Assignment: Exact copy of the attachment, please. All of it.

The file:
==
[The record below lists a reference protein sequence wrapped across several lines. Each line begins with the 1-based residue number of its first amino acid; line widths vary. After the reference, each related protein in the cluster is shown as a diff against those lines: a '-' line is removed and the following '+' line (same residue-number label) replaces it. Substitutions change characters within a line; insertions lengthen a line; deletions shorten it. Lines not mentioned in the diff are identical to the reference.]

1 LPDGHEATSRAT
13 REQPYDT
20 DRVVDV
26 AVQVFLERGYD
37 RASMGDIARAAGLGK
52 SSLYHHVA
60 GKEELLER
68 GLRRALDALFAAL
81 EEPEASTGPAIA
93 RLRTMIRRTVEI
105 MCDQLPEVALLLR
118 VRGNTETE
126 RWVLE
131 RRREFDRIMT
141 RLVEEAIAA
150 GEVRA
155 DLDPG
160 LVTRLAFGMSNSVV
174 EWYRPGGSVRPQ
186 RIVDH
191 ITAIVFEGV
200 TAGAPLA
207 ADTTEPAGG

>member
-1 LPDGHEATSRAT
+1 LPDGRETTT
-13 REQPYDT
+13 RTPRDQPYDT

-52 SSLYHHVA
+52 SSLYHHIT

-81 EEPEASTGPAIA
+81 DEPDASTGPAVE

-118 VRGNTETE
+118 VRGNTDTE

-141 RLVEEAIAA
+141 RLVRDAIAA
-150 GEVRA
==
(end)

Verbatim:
[The record below lists a reference protein sequence wrapped across several lines. Each line begins with the 1-based residue number of its first amino acid; line widths vary. After the reference, each related protein in the cluster is shown as a diff against those lines: a '-' line is removed and the following '+' line (same residue-number label) replaces it. Substitutions change characters within a line; insertions lengthen a line; deletions shorten it. Lines not mentioned in the diff are identical to the reference.]

1 LPDGHEATSRAT
13 REQPYDT
20 DRVVDV
26 AVQVFLERGYD
37 RASMGDIARAAGLGK
52 SSLYHHVA
60 GKEELLER
68 GLRRALDALFAAL
81 EEPEASTGPAIA
93 RLRTMIRRTVEI
105 MCDQLPEVALLLR
118 VRGNTETE
126 RWVLE
131 RRREFDRIMT
141 RLVEEAIAA
150 GEVRA
155 DLDPG
160 LVTRLAFGMSNSVV
174 EWYRPGGSVRPQ
186 RIVDH
191 ITAIVFEGV
200 TAGAPLA
207 ADTTEPAGG

>member
-1 LPDGHEATSRAT
+1 LPDGRETTT
-13 REQPYDT
+13 RTPRDQPYDT

-52 SSLYHHVA
+52 SSLYHHIT

-81 EEPEASTGPAIA
+81 DEPDASTGPAVE

-118 VRGNTETE
+118 VRGNTDTE

-141 RLVEEAIAA
+141 RLVRDAIAA
-150 GEVRA